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The Social Model of Disability

All of the work of Thurrock Coalition is underpinned by the Social Model of Disability
•    Theories of disability can be useful in bringing about changes to attitudes held by society.
•    By viewing disabled people as equal.
By viewing disabled people as individuals
•    The social model of disability is a useful way of understanding disability. It was developed by disabled people,
It states that disabled people are disadvantaged by social and economic barriers in society.
It is the way society is organised that excludes disabled people from being involved and taking part.
•    Thurrock Coalition works to raise awareness of peoples rights, responsibilities, duties and entitlements and to remove physical, environmental and attitudinal barriers that disable people.

What We Do

The work profile of Thurrock Coalition is wide ranging. We consult with people who use Local Authority Services, such as Adult Social Care and Housing. We talk to people about their lived experiences on thematic issues through events, peer to peer surveys, Partnership Board Meetings, advice and information and advocacy provision. We collate the information and make recommendations for service improvement via co-production, co-operation and communication with the Local Authority.


Here are a few of examples of the types of issues and themes that we have highlighted over the past couple of years (more information and detail is available from our Reports page: 

 
A Sensory Confrontation to raise awareness of the need for greater service provision and a council Sensory Strategy for people with sensory impairments. The event was followed by a series of workshops aimed at informing the Sensory Strategy.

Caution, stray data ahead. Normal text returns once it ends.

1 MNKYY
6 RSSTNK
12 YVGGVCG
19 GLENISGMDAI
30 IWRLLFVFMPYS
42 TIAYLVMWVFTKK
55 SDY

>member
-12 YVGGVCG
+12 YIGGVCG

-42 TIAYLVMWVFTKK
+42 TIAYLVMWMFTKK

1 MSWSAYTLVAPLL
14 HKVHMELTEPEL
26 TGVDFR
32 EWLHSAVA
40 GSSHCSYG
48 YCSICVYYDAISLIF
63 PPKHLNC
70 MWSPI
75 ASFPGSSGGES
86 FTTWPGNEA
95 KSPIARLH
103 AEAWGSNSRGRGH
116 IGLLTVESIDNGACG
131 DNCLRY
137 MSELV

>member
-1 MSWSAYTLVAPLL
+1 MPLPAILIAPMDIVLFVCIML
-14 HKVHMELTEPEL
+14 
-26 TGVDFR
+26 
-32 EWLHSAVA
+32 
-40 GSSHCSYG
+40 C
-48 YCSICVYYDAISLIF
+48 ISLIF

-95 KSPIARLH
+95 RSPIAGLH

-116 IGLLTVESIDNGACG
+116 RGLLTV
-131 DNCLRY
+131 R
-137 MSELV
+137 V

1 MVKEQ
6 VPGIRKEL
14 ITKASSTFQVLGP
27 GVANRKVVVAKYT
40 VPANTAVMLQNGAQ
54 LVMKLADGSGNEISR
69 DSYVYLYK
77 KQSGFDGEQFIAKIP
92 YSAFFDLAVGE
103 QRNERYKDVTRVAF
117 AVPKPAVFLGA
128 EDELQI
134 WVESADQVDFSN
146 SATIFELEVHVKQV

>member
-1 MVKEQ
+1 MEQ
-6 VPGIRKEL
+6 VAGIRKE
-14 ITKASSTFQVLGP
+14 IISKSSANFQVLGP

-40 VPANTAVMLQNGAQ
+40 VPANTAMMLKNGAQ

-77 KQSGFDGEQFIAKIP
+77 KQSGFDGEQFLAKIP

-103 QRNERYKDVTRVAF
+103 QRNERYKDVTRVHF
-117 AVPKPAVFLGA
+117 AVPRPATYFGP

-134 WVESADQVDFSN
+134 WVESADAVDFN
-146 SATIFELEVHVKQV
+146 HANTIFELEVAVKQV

Thurrock Coalition recently ran a number of workshops consulting with young people in transition in order to inform the Thurrock Council Transition Strategy. The results, findings and recommendations are currently being collated.

A "Powerful Partnerships" event, looked into the importance of co-operation, co-ordination and collaboration between Adult Social Care, Health, LINk and the Partnership Boards that operate in Thurrock to highlight and discuss future plans. Thurrock Coalition has designed and developed a "Partnership Board Charter" to help to build capacity and consistency between the respective Partnership Boards.

Thurrock Coalition has also provided input, feedback and views on the Carers Strategy and Specification.
 
Ian Evans, our Programme Co-ordinator is involved with the drafting, creation and delivery of a Masters Level University of Essex course on Personalisation, Advocacy, Rights and Entitlements in a disabling society.
 
We have set up and delivered a series of Focus Groups, engaging and consulting the people of Thurrock on their experiences and aspirations for the training and development of the Adult Social Care Workforce - known as Workforce Planning. The groups were delivered using solution focused standard setting and the final report, conclusions, and recommended standards was submitted to Thurrock Council to inform the writing of the Workforce Strategy. The draft strategy is now ready and Thurrock Coalition has arranged to re-convene the focus groups for review and feedback.